The Expanding Use of PyTorch in AI Inference

The open source PyTorch machine learning (ML) framework is widely used today for AI training, but its applications go beyond that. IBM is working on development initiatives to make PyTorch a more viable option for inference, in addition to training. In an interview with VentureBeat, Raghu Ganti, principal research staff member at IBM, discussed the research efforts that aim to establish PyTorch as an open source alternative for inference on various hardware platforms.

Accelerating Inference with PyTorch

PyTorch, originally developed by Meta (formerly Facebook) and now under the leadership of the PyTorch Foundation, provides a scalable and flexible framework for training AI models. However, deploying these models for production and delivering results to clients poses its own challenges. Ganti emphasized the need for fast inference with minimal latency to ensure rapid responses. IBM is addressing this challenge by combining three techniques within PyTorch: graph fusion, kernel optimizations, and parallel tensors.

  • Graph Fusion: This technique reduces the volume of communications between the CPU and GPU, improving the efficiency of inference.
  • Kernel Optimizations: By optimizing memory access for inference, PyTorch achieves better performance and streamlines attention computation.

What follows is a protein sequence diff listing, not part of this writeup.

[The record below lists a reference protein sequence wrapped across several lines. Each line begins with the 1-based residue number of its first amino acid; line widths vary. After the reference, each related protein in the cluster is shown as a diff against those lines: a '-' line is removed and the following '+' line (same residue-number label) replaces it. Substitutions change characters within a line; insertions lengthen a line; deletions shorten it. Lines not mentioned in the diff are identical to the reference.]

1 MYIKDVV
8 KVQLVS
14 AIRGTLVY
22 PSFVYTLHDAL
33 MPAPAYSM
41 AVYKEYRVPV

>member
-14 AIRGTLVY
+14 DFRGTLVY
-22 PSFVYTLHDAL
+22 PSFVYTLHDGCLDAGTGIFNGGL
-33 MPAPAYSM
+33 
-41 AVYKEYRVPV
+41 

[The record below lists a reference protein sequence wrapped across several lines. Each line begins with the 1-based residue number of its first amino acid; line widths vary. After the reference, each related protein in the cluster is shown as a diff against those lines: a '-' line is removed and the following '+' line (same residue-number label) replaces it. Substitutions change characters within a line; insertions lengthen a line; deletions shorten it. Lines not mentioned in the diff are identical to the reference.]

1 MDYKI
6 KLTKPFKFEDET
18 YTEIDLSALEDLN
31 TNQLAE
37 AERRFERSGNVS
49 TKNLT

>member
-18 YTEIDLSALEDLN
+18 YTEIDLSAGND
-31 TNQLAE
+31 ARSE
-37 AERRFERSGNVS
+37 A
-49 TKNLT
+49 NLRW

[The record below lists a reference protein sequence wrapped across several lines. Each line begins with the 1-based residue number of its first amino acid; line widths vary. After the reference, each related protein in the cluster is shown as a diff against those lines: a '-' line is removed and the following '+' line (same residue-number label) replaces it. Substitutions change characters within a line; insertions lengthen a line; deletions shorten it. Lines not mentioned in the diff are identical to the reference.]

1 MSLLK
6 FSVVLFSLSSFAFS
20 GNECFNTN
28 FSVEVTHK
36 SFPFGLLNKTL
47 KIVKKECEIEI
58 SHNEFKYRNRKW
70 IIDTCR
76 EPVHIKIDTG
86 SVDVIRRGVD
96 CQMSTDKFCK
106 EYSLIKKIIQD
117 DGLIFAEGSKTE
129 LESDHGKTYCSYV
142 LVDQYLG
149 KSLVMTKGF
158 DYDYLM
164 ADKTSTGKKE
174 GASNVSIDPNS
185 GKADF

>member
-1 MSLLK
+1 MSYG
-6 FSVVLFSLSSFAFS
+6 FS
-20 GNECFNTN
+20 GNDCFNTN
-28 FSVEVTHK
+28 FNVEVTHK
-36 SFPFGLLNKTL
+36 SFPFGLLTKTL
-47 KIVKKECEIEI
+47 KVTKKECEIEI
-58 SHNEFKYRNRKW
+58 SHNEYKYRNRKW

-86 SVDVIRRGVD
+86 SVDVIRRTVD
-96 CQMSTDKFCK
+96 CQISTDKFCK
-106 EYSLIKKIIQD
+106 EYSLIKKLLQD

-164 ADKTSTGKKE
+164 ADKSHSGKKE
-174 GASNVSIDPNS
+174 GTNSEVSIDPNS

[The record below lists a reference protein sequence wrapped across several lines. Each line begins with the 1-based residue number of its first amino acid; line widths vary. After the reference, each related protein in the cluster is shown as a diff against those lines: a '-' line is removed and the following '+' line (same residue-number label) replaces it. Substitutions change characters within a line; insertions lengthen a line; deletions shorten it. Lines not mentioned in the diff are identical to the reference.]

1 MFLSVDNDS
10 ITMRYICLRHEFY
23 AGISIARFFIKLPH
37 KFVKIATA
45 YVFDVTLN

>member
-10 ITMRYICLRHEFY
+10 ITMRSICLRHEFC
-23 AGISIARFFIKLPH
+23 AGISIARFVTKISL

• Parallel Tensors: IBM leverages parallel tensors to accelerate inference by optimizing memory utilization across multiple GPUs.

These techniques collectively remove process bottlenecks and improve access to memory, resulting in faster inference speeds. IBM researchers achieved inference speeds of 29 milliseconds per token on a 100 GPU system for a large language model with 70 billion parameters using the combined optimizations on PyTorch nightly builds.

Future Developments and Deployments

IBM acknowledges that their efforts to accelerate PyTorch for inferencing are still in progress and not ready for production deployment. However, they plan to contribute these inference optimization capabilities to the open source project and integrate them into the mainline project. IBM is also working on dynamic batching, a technique to improve GPU utilization for model inference. By dynamically grouping multiple inference requests and processing them as a batch on the GPU, PyTorch can scale its inference capabilities for enterprise deployments.

“From our perspective making PyTorch really enterprise ready is key.”

– Raghu Ganti, Principal Research Staff Member at IBM

The upcoming PyTorch 2.1 update is expected to include some of the optimizations used by IBM, making them more widely available. IBM’s goal is to make PyTorch a robust framework for both training and inference, enabling enterprises to leverage the power of AI in their operations.

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